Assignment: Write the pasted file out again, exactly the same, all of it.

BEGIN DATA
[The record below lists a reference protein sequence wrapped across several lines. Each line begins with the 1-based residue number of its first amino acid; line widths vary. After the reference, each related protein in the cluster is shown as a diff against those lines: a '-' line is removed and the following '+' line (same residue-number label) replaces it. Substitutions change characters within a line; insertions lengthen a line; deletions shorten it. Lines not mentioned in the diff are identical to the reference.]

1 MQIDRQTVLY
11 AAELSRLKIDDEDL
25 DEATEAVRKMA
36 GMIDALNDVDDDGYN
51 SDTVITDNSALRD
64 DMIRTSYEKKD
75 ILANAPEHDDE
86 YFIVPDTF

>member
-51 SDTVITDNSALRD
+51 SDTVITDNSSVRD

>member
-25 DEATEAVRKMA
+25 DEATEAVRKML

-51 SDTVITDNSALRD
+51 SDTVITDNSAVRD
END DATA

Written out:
[The record below lists a reference protein sequence wrapped across several lines. Each line begins with the 1-based residue number of its first amino acid; line widths vary. After the reference, each related protein in the cluster is shown as a diff against those lines: a '-' line is removed and the following '+' line (same residue-number label) replaces it. Substitutions change characters within a line; insertions lengthen a line; deletions shorten it. Lines not mentioned in the diff are identical to the reference.]

1 MQIDRQTVLY
11 AAELSRLKIDDEDL
25 DEATEAVRKMA
36 GMIDALNDVDDDGYN
51 SDTVITDNSALRD
64 DMIRTSYEKKD
75 ILANAPEHDDE
86 YFIVPDTF

>member
-51 SDTVITDNSALRD
+51 SDTVITDNSSVRD

>member
-25 DEATEAVRKMA
+25 DEATEAVRKML

-51 SDTVITDNSALRD
+51 SDTVITDNSAVRD